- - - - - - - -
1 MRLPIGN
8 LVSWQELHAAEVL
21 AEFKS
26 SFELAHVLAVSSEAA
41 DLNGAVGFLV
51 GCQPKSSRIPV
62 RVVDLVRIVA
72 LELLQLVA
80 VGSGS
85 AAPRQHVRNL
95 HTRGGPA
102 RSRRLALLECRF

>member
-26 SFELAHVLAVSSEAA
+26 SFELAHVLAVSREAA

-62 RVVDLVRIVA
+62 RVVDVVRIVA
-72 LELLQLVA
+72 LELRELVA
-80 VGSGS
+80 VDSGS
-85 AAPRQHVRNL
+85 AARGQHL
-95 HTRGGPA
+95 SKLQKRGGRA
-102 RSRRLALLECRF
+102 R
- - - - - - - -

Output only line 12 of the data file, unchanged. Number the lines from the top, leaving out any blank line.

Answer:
102 RSRRLALLECRF